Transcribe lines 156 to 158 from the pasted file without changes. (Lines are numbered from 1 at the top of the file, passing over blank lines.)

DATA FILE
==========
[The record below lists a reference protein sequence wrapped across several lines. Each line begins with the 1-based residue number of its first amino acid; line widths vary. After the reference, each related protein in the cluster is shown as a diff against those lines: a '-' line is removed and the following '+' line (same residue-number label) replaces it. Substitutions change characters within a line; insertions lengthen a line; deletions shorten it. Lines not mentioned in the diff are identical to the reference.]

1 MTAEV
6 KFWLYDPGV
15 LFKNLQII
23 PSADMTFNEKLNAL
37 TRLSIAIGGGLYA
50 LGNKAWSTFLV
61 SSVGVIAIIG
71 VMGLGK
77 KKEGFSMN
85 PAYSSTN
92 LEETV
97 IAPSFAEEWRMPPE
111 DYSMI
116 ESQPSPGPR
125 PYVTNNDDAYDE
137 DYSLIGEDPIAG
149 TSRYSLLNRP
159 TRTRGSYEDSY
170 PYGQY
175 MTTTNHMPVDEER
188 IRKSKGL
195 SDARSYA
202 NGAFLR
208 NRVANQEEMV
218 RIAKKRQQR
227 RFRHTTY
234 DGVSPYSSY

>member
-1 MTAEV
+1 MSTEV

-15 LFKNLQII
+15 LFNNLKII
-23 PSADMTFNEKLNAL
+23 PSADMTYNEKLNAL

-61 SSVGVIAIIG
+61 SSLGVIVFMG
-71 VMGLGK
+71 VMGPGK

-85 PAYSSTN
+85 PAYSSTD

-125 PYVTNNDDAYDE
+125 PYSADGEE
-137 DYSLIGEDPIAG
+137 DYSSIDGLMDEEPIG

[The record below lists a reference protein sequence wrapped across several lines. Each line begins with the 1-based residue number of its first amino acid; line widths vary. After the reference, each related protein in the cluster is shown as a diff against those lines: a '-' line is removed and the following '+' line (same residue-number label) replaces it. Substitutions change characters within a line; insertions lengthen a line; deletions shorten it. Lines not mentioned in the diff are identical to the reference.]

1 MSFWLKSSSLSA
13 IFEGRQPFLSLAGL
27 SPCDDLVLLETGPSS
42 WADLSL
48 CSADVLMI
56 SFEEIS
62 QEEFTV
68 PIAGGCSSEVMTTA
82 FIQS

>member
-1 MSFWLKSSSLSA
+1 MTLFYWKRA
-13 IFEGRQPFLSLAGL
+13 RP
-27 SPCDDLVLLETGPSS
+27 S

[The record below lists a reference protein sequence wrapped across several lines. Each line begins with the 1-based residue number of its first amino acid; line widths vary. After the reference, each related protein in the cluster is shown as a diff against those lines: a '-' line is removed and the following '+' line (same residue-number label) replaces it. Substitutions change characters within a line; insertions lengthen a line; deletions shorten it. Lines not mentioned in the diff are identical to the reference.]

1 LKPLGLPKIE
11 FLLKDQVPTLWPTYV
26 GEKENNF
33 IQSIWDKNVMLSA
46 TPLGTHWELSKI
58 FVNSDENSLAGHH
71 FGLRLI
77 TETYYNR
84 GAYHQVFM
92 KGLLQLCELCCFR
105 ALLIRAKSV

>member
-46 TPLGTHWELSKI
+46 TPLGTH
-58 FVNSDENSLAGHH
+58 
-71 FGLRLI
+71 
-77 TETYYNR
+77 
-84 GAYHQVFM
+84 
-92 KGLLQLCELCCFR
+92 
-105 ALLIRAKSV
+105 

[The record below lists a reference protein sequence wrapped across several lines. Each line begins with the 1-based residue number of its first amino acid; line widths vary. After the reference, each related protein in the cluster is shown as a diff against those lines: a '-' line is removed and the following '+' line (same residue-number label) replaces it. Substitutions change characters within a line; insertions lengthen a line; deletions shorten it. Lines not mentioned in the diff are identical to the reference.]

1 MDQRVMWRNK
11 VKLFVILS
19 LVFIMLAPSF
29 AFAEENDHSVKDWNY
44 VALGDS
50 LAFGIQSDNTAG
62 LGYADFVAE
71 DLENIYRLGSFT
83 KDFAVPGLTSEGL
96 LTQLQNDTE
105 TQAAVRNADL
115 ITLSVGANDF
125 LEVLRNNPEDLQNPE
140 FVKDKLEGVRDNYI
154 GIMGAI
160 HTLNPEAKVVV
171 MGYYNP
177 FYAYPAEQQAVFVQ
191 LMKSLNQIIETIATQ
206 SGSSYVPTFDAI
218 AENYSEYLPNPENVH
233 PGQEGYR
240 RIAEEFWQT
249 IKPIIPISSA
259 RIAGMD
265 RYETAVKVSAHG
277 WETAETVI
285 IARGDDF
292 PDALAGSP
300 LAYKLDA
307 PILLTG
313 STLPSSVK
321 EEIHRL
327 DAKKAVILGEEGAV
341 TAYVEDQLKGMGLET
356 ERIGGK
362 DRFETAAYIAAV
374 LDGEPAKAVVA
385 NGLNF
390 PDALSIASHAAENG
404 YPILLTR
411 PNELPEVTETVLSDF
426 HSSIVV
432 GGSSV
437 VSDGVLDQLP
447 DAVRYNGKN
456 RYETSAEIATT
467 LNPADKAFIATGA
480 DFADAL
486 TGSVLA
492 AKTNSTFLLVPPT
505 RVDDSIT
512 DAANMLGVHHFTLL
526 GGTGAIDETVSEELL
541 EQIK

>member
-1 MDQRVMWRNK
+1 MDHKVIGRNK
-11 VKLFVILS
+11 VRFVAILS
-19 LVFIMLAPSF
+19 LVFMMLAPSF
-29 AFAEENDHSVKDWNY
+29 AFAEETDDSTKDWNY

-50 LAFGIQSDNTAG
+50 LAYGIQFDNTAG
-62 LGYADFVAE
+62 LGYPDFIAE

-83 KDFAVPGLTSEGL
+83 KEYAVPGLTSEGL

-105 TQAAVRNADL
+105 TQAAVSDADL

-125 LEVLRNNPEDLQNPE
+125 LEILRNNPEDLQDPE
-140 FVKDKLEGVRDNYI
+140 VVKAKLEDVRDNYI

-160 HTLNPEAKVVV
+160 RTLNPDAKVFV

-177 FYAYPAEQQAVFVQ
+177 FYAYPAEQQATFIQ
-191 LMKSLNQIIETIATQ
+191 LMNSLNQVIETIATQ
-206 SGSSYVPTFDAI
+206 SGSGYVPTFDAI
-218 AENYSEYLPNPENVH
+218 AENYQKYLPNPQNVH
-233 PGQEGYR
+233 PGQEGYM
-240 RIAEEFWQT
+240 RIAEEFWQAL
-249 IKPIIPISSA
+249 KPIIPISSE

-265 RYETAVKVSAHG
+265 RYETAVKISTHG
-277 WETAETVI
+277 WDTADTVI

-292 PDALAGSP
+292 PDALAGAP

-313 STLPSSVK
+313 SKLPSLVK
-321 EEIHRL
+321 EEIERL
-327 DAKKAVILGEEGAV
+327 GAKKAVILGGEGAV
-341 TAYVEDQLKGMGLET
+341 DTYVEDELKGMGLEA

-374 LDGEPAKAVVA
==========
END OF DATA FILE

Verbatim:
+50 LAYGIQFDNTAG
-62 LGYADFVAE
+62 LGYPDFIAE